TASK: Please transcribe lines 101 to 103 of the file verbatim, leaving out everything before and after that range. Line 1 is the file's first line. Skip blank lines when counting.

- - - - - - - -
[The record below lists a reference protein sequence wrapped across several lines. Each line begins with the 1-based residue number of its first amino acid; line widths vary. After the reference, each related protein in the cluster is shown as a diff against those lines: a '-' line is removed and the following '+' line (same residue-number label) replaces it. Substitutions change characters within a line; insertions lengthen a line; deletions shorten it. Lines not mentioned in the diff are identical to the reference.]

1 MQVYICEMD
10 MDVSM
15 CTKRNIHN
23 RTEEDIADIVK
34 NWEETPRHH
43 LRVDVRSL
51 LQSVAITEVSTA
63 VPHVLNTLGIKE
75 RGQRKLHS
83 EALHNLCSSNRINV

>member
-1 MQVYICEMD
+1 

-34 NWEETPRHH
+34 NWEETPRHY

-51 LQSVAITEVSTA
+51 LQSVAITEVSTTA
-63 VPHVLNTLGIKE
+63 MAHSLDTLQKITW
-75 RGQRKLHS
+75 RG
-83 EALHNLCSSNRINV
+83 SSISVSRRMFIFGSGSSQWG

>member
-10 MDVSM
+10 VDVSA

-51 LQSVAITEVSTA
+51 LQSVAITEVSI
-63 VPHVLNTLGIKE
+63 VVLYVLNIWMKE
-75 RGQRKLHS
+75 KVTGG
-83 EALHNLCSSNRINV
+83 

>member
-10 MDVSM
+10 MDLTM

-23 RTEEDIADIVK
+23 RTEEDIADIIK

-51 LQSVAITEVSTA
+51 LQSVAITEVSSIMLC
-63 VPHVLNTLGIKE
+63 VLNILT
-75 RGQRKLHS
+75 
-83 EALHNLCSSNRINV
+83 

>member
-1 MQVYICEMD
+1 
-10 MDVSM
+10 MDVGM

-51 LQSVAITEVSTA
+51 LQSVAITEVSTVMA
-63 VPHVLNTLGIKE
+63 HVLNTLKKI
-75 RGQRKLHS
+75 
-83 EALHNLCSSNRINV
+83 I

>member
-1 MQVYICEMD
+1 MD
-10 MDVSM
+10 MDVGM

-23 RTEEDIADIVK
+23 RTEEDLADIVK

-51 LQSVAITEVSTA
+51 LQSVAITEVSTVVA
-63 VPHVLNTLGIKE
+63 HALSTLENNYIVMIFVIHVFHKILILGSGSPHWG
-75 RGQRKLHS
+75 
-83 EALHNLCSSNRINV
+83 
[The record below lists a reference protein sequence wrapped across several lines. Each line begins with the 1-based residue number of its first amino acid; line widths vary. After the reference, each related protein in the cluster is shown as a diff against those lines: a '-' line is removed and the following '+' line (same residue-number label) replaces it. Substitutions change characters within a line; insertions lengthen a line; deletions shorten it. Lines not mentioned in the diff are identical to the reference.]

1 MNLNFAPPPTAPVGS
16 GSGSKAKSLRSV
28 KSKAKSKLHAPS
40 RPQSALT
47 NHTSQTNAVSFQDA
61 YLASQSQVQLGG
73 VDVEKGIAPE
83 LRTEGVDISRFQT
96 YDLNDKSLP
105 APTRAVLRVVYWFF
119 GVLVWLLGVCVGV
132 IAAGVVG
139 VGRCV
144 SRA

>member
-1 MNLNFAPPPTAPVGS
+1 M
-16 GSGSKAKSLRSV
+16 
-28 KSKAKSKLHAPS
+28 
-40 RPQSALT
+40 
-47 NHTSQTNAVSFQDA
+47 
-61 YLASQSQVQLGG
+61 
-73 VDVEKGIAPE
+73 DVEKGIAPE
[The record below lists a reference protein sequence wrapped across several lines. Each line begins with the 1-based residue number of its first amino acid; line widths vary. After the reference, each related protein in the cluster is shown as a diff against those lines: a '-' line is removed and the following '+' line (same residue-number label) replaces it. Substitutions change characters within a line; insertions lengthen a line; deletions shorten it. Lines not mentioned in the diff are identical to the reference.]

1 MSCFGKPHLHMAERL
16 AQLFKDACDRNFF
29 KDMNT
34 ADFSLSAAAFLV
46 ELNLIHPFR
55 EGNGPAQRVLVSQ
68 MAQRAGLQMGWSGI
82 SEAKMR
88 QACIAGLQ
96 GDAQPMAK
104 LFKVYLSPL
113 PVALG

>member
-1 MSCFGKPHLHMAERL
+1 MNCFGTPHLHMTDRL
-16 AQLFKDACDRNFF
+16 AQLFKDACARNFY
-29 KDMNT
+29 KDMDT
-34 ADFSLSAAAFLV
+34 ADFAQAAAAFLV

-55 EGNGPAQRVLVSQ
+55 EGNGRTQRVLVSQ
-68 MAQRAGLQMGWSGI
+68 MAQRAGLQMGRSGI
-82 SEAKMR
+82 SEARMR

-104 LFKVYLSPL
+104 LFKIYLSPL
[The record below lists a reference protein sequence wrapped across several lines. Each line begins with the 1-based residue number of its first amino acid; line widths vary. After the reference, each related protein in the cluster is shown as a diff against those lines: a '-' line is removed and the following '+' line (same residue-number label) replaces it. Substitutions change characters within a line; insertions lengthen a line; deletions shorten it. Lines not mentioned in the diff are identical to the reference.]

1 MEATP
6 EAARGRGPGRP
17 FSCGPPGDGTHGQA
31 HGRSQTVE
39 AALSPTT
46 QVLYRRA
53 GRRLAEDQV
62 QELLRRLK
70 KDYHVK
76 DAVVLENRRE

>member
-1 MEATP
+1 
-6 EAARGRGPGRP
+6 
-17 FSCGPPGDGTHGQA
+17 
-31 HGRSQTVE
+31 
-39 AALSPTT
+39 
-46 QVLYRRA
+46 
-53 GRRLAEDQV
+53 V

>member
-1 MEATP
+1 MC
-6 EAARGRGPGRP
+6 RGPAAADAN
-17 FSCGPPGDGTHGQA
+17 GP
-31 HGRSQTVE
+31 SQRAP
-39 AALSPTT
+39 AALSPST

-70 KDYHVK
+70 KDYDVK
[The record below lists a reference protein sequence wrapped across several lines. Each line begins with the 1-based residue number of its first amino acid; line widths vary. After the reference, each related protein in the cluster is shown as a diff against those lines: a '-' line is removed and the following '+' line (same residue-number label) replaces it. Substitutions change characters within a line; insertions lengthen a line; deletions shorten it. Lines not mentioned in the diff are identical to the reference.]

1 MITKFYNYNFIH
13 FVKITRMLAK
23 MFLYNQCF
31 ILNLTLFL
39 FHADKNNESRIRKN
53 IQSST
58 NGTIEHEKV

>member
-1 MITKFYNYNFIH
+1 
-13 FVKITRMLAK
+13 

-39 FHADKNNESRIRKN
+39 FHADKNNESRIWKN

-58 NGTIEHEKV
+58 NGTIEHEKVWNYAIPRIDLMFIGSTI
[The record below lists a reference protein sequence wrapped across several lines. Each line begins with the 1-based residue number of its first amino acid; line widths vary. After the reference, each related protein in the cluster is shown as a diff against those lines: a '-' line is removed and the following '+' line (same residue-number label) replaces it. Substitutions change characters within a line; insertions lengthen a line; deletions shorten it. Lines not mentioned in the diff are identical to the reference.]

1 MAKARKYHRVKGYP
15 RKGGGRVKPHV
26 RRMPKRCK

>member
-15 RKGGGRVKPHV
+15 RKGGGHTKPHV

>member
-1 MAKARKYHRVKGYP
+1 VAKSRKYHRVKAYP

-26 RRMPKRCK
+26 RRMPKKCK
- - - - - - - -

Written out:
-47 NHTSQTNAVSFQDA
+47 
-61 YLASQSQVQLGG